The most engaging aspect of ‘Green Book’ and its story (based on real people and true events) is how it looks into racism in America and how it frames the ideas and concepts of bigotry and discrimination in its smallest, often-times regarded, “harmless” manifestations. Veteran comedy director Peter Farrelly ("There’s Something About Mary"), competently juggles tone and mood to deliver solid laughs while hammering home the notion that it’s the little things that can wear away at your humanity.
Set in 1962, ‘Green Book’ is about an uneducated yet street-smart bouncer, Tony Vallelonga (Viggo Mortensen), who gets a job to drive the African American classical pianist Don Shirley (Mahershala Ali) for a concert tour in the deep South. Ideas about racism and class struggle are brought to the service as both men are changed by their experience with one another.
The film’s title alludes to the guide book handed out in that period for safe travels for people of color throughout America. Much like many of the narrative beats in the film, the eponymous green book is mentioned once or twice, to set the film’s central theme but Farrelly and company lay off going heavy-handed in order to deliver us a quirky, pleasant drama/comedy about letting someone into your life and broadening your world view.
Taking many of its cues from more uplifting films of the same theme like ‘The Help’ or ‘Hidden Figures,’ ‘Green Book’ is focused squarely on the relationship of Tony and Doc Shirley and the hilarious collision of these two worlds. The crass and brusque manner and way of Tony (wonderfully portrayed by a completely transformed Viggo Mortensen) is grating and distinctly contrasted by the stillness and sophistication of Don Shirley’s education and class. In this, it’s another award-worthy turn by the captivating Mahershala Ali, who imbues the classical pianist with so much energy despite the character’s repressed nature.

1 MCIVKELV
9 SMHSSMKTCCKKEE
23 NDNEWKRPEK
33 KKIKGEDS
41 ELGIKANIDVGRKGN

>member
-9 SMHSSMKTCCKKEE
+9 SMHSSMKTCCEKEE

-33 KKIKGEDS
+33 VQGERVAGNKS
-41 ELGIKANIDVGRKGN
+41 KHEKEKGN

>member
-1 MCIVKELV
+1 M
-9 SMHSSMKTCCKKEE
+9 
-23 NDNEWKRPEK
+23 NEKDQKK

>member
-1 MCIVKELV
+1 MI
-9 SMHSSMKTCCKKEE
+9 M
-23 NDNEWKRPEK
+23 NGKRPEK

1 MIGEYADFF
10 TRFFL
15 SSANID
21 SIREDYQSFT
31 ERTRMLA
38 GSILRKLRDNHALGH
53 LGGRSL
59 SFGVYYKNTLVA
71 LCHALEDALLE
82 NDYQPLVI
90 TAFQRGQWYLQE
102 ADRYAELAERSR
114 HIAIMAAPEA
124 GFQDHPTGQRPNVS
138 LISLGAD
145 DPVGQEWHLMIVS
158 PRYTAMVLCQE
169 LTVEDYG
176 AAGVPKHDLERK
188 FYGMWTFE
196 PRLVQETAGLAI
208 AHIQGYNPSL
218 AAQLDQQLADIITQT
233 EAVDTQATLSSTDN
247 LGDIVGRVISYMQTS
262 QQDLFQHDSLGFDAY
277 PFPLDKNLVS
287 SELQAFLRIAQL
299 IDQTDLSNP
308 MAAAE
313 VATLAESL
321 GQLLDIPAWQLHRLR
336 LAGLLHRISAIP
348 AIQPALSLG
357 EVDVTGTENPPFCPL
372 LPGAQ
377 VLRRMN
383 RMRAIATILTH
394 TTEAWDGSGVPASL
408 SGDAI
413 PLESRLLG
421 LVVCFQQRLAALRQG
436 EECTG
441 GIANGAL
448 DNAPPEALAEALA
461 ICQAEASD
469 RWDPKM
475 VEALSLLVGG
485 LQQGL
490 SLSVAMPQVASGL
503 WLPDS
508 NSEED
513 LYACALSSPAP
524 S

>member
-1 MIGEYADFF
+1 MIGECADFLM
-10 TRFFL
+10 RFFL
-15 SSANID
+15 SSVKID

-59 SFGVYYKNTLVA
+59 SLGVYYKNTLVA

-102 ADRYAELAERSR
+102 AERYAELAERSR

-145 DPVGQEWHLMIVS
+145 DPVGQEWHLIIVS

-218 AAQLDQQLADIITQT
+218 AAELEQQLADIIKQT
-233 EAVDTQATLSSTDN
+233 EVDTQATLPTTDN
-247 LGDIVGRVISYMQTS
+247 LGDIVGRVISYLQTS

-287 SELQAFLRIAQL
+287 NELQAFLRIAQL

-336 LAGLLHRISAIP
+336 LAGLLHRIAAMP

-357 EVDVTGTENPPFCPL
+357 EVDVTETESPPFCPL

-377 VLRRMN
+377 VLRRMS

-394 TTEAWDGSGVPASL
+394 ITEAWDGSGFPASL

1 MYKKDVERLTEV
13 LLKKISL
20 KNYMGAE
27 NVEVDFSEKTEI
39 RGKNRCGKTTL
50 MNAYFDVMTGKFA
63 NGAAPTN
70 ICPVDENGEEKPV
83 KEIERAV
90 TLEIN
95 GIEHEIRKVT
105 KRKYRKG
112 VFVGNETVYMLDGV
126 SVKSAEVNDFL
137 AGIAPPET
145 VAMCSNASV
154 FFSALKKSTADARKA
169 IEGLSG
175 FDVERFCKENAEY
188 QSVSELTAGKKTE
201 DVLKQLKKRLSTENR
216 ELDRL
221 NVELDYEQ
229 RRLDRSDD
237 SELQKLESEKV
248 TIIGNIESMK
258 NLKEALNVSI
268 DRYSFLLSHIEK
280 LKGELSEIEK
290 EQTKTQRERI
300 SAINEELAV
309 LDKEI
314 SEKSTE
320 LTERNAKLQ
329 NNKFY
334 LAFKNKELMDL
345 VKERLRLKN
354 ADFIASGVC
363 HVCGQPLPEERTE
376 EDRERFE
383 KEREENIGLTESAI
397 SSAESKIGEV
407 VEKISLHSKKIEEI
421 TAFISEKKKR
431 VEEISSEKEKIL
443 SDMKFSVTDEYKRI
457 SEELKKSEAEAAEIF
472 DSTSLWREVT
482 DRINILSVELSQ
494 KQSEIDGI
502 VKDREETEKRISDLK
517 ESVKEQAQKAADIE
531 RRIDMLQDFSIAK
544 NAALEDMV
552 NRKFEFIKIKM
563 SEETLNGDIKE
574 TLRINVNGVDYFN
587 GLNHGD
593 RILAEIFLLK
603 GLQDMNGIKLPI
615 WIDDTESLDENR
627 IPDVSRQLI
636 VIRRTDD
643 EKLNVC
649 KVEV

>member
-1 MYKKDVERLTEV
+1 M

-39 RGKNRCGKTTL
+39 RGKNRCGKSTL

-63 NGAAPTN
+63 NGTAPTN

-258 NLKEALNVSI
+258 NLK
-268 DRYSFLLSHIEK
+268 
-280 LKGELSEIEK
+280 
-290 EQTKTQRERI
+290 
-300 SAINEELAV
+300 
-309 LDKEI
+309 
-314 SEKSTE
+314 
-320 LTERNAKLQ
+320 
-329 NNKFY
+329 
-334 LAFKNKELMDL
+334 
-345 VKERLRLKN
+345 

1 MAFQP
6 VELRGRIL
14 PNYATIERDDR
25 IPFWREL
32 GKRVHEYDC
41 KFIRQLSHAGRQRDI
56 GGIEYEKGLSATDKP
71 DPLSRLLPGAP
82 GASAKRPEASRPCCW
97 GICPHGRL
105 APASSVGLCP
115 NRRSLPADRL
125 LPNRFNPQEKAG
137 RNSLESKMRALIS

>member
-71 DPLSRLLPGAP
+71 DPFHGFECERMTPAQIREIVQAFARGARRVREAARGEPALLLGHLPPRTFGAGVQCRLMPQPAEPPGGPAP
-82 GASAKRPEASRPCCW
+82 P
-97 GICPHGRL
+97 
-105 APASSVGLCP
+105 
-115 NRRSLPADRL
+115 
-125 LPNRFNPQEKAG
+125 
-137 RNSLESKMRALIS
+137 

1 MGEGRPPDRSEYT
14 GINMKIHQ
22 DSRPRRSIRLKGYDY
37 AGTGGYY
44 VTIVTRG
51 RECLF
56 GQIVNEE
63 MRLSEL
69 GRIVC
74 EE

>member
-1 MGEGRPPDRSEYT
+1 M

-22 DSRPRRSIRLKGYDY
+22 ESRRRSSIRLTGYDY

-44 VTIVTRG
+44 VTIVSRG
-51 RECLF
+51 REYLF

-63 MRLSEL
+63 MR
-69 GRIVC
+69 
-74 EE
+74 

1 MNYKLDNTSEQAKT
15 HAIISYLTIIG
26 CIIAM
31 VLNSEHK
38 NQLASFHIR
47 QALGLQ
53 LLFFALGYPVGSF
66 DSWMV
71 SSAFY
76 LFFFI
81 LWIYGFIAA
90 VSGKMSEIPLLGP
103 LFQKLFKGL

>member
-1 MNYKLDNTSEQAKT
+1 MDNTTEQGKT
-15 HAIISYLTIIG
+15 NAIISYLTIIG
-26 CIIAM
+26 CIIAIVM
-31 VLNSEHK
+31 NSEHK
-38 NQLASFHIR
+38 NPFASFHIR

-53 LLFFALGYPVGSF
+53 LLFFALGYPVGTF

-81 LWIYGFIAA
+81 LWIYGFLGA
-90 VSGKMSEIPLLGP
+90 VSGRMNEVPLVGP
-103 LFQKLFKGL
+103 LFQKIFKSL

Because if it’s about anything, ‘Green Book’ is about repression: that a person like Don Shirley -- a highly educated, brilliant and talented artist -- is allowed to perform for the upper crust of the American South but is denied entry and service in the same venues he performs in can really bring the anger out from anybody.
This is the interior world that Mahershala Ali is constantly playing around with every little gesture and look. Ali’s Shirley is an outsider -- too Black to be treated humanely by white people in the 60s, but also too educated and refined to be accepted by his own people -- and it is the inherent loneliness of that world that Ali brings to the forefront of the character without making it swallow his character whole. It’s a performance that serves a whole lot of heart but has space enough for the comedic parts to surface.
Because, outside of this beautiful story of two men who are waking up to what racism in America really is about, ‘Green Book’ allows us to look at squarely in the face and laugh at it. The film does not shame us for our own lapses and faults. Because everything comes out, in this film. Farrelly and his co-writers Nick Vallelonga and Brian Currie have their eyes focused on the little things -- the little lapses of honor and dignity and the little lapses in civility and courtesy. It gives us moments to laugh but when it takes a step back to look at all the little things that were done wrong to Don Shirley in the film, it piles high and it gives ‘Green Book’ a chance to hit straight for the heart when you least expect it.
It’s why the film works because it comes in such small increments, chipping away at your sense of comfort bit by little bit. Much like how it must be for people who suffer from small, little degrading acts everyday. There are bigger movies about racism and discrimination that can paint a powerful picture of the horrors of this unequal treatment of our fellow man. But many of these films are confrontational and the people who have to see it would probably be resistant to it for that same reason.
It’s why a film like ‘Green Book’ makes such a powerful statement because it’s underhanded and discreet. It’s subtle and it harnesses the powerful power of laughter to disarm us and distracts us for what it is really doing -- putting a focus on the little things that we do that puts distance between us and the person who is not like us for a simple reason like the colour of our skin or upbringing.